I've never been a snail wrangler, but I imagine it's not too strenuous as the average snail cruises at 0.0004 mph. Most farmed snails are Helix aspersa, or the common brown garden snail. Kept in greenhouse-sized pens or allowed to gambol as free-range gastropods, farms can carry hundreds of thousands of head - known as an escargatoire. The little critters mature at eight months and are processed by first placing them in air-conditioned induced hibernation, and then boiling them like prawns. They must be purged of impurities on a diet of clean fresh vegetables, sometimes just water, for 7 to 10 days before cooking. Feeding them herbs like Dill adds flavour. Ancient Romans, ever in pursuit of all-frills gratification, fed them meat and wine.
Farming snails is profitable. A kilo of snail meat goes for $110 and there are lucrative snail byproducts too. Their eggs, known as white caviar, are used as a garnish for snail dishes and these micro-dots of flavour sell for $20 a gram. The froth and slime produced by snails has strong epidermal healing properties, and over the last decade live snail facials and snail mucous creams have slithered into the beauty industry.
Snails are nocturnal, have terrible eyesight and a complete lack of hearing apparatus. These apparent failings, and their snail-like pace, have cemented their reputation as torpid creatures of leisure. But the truth is - they are avid slaves to gargantuan appetites. Snails can consume 40 times their body weight in food each day and indulge, as hermaphrodites, in sex sessions lasting up to 15 hours. Now that's something worth being reincarnated as!
Back in the day I worked at a venerable a-la-carte restaurant in Melbourne for a few months. The building was a beautiful two storey Victorian wrought-iron and stone mansion set in lovely old gardens. Down in the blue stone basement were two kitchen store rooms.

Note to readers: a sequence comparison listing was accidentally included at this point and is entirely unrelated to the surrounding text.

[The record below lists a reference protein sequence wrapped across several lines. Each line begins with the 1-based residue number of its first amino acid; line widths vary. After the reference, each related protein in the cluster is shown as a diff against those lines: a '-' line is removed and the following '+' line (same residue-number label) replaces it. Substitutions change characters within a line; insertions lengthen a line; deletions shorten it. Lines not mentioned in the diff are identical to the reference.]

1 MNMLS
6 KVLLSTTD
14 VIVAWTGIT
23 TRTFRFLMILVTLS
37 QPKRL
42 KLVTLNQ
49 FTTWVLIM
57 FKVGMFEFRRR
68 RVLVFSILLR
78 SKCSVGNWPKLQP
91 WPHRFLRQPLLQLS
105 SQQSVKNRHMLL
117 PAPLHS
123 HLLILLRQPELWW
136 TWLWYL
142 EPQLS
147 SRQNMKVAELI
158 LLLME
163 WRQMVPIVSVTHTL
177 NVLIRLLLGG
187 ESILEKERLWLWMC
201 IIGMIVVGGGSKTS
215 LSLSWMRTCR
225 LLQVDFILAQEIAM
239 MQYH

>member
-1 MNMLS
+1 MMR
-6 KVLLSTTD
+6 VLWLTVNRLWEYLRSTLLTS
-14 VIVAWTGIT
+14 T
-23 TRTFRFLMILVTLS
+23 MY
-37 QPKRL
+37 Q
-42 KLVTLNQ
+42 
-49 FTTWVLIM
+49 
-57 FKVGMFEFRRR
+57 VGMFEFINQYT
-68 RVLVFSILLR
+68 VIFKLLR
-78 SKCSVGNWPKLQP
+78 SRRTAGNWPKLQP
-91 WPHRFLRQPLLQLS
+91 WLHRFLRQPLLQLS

The Head Chef was an odd fella who never looked you in the eye or listened to what you said. He peacefully bumbled around like a failed mystic and his scattered mind was reflected in the state of the store rooms. Boxes, tins and bottles sprawled in no particular order on wooden shelves. Cobwebs hung from the low roofs and out-dated cooking gear and run-down dining chairs crowded corners. One room had several small windows near the roof which opened out at ground-level outside. Through neglect, most of the windows couldn't be closed and hung open at odd angles. Each night through these openings came snails. Lots of snails.
I guess it was a safe, dark place for them to sleep during the day, but it was off-putting to say the least, finding not only shiny trails over everything, but dozens of snails snoozing on every conceivable surface. Snails stuck vertically to walls, crashed out on the tray of a high-chair and there was even one, happy as Larry, upside-down on a dead light bulb. The surfaces of tins, boxes and bottles were scattered with gastropods catching a few zeds.
Well the restaurant was an old-school sort of a place and there were escargots on the menu. One morning the Head Chef sent me down to the store to grab some snail meat and sure enough - the tin of escargots was crowned with their living brethren. I didn't brush the snails off, took the tin upstairs into the kitchen and called the Head Chef over.
“Look at this Chef,” I said. “I don't think we can use these. The tin must be split. See - they're getting out.” The dozy bugger took me seriously, peering in open-mouthed confusion at the tin. It was the high pitched giggle of the dish pig that snapped him back into reality.